Wow that’s disheartening… . this is typical though… a chef puts his heart and soul into his job, training his staff, the food, the neighborhood and  gets well deserved great revues, form critics, bloggers and the public, and what does he get for his effort? I like what the owner has to say (not), we have different visions, what a load. His vision, was to get his restaurant set up and established in the neighborhood, and then unload Lance’s salary…..this happens so often in this business, the same with Mazzio…. Owners, investors (who usually know bupkis about the restaurant biz)  get these talented people to create a concept & establish their investments and then dump them…. This door has shut for Barto, but many more will open for this guy, he just got too much too offer, good luck Mr. Salazar, your gunna need it.

ScubaSteve
ScubaSteve topcommenter

Central Bistro definitely will not have my business.

caribbean711
caribbean711

It appears Barto stuck to his guns about his own vision which shows integrity and integrity is a value i admire, regardless. 

Barto is a fine chef and his talent will always shine through. It is only a matter of time before he finds his perfect venue.

Central will continue. Barto will continue. 

lucymcfad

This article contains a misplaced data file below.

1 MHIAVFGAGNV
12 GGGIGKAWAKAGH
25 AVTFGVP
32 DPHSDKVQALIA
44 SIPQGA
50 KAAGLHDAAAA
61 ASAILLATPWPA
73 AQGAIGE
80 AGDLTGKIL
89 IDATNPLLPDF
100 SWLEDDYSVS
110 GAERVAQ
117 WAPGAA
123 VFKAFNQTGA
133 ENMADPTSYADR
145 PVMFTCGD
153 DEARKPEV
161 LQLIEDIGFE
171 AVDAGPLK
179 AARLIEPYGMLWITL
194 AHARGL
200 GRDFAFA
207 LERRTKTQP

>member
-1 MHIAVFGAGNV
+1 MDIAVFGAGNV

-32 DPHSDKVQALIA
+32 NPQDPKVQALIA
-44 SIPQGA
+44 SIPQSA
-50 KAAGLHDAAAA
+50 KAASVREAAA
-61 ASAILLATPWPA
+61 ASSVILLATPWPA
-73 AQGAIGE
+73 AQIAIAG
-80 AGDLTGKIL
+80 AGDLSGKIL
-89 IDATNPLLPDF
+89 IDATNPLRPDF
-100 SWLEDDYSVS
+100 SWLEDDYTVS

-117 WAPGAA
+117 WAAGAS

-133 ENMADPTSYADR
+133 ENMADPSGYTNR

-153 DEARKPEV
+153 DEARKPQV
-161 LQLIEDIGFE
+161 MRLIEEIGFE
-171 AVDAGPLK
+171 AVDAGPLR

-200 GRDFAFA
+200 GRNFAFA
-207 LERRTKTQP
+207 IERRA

lucymcfad

And so the drama begins.......closed in 6 months!

Denver Dave
Denver Dave topcommenter

Well, I guess having one of the most favorably reviewed restaurants in the city just isn't good enough for Mr. Salazar.  Clearly, he doesn't understand what made his restaurant such an immediate hit with serious diners in Denver (it certainly wasn't Salazar's design sensibilities).  I, for one, will never set foot in his restaurant again and I'm deleting my two 5 star Yelp reviews.  Shameful way to treat a talented chef who put you on the map.

Jon_S
Jon_S

Sigh... This is becoming a way too common occurrence recently. I'm not sure how owners think firing a talented chef right after opening will improve business. But it hasn't worked out at several promising restaurants: Ambria, Row 14 (with the 1st chef), Wild Catch.

I think Michael564 has it about right. Central will probably muddle along for a few months and then close with little fanfare.

Michael564
Michael564

Commence "pool" betting now.  I don't know how deep Mr. Salazar's pockets are, but if they're shallow --- 8 months until close.

olldirdy
olldirdy

What a shitty thing to do to a great guy and chef. That place would be closed already if it were not for Chef Barto. 

Philo99
Philo99

This a clear example of blaming the chef while ignoring the real problem. 

They need to fire the person who designed the restaurant and whoever gave the OK to hanging that God awful HOT sign. Seriously, I won't think about going back till they remove that sign.

Mantonat
Mantonat topcommenter

The whole time I was reading this, I was thinking that the ownership got what it needed out of the chef and then jettisoned him. The final quote enforces that. Who needs to pay an executive chef when you have all the recipes and techniques down? Just hand it over to line cooks and a kitchen manager you can pay less money to.

Gustov
Gustov

@Denver Dave what a bunch of armchair quarterback drama queens, who knows what the hell is going on over there- certainly not you.  All parties seem to be nice and talented folks.